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Mara optimistic, but prepared for 'worst case'

New York Giants owner and CEO John Mara

New York Giants owner and CEO John Mara arrives at the Washington offices of the Federal Mediation and Conciliation Service for contract negotiations with the NFL Players Association. (March 10, 2011) Photo Credit: AP

John Mara said he is optimistic that a deal still can be reached between the NFL’s owners and players without affecting the 2011 season. But the Giants' owner has also made preparations in case he’s wrong.

“We have all made preparations to prepare for the worst case,” Mara said Tuesday of the possibility of no games in 2011 during an interview on 1050 ESPN Radio. “I think we are well prepared for it. It is certainly not going to be easy. And it is certainly not the preferred route. But if we have to go that way, I think most of the clubs are going to be able to deal with it.”

Mara reiterated his statements from last week, when he said that he thought the players were intent on decertifying their union during negotiations in Washington and were therefore not fully committed to the process. “It just seemed like the past couple of weeks, we may as well have been sitting there staring at ourselves because not a lot was getting done,” he said.

But Mara said he does believe that it will get done.

“I believe that there will be a 2011 season,” he said. “I still am trying to retain an optimistic view about this, because as I have said repeatedly so far, there is a fair deal out there to be negotiated. Unfortunately we are going to have to go through this litigation phase now and see how that plays out, which is just going to delay everything. But at some point in time we are going to be sitting across the table from one another and we are going to have to negotiate a deal.”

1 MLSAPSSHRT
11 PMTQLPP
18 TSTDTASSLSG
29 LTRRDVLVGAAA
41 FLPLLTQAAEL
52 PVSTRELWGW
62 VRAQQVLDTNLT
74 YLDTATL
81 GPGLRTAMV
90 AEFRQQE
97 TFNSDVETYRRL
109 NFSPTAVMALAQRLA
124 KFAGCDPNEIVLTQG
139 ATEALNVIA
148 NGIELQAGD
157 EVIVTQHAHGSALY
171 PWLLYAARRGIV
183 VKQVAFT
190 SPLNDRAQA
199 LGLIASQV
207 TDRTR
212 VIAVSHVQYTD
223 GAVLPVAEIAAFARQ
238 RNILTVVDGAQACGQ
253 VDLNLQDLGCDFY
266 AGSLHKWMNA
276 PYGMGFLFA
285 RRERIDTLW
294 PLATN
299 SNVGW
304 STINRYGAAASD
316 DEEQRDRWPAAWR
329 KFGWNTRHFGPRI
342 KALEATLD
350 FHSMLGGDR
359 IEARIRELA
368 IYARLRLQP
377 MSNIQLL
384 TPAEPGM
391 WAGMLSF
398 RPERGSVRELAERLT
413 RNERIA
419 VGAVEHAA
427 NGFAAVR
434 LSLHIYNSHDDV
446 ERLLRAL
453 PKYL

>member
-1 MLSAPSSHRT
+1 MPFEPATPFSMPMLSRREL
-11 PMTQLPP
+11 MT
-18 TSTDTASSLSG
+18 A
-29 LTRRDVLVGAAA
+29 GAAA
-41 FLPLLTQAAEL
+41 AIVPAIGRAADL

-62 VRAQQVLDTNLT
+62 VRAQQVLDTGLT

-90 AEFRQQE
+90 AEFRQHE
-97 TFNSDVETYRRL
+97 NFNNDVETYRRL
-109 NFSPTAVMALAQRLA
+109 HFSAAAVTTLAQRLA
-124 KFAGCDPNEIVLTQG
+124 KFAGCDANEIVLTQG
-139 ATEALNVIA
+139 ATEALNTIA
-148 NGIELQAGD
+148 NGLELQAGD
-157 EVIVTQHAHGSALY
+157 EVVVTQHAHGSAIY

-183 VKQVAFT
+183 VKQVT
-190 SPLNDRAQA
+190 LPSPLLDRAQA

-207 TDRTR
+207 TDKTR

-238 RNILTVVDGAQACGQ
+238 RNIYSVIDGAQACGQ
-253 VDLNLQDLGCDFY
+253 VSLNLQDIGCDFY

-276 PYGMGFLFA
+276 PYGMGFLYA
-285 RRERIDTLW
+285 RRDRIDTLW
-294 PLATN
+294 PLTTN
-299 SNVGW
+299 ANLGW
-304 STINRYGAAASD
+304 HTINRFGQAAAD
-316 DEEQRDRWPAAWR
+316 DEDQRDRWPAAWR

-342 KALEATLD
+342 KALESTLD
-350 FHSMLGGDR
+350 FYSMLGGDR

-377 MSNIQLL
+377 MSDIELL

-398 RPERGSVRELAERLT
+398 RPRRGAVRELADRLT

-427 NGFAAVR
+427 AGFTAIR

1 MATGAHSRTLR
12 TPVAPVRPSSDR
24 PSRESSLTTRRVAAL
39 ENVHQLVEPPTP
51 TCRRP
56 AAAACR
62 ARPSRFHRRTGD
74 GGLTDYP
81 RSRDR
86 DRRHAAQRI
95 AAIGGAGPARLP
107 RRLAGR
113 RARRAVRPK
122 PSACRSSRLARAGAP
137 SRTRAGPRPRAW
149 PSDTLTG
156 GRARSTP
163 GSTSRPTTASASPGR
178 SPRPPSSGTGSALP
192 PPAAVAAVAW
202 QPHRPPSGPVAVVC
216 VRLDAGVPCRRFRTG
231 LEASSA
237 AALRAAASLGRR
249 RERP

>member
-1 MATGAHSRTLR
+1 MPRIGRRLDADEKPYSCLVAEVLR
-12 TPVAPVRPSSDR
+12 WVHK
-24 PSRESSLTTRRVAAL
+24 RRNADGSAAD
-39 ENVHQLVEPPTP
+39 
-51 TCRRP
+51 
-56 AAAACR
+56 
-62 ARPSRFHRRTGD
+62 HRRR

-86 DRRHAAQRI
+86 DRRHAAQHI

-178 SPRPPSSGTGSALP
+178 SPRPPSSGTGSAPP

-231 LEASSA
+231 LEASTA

Mara said that he couldn’t put a timeline on that negotiation – the next big date in the process is April 6 when the players will ask for an injunction to enjoin the lockout – but noted that things probably won’t get sticky and tense until later this year.

“I don’t think that the players are interested in missing games and missing paychecks,” he said. “Certainly the owners don’t want to see that happen. So I think as we get through the summer and closer to training camp, it would be hard for me to believe that we are not able to sit down and negotiate a fair deal, because there is enough money out there for everyone. It is just a question of how it is allocated.

“It is still only March,” he added. “We still have a long way to go before training camps open. But meanwhile you have 500 free agents out there looking for teams. There is a lockout going on, and it affects everybody. But it just takes two sides wanting to sit down and negotiate a deal. Right now, unfortunately, we only have one.”

 

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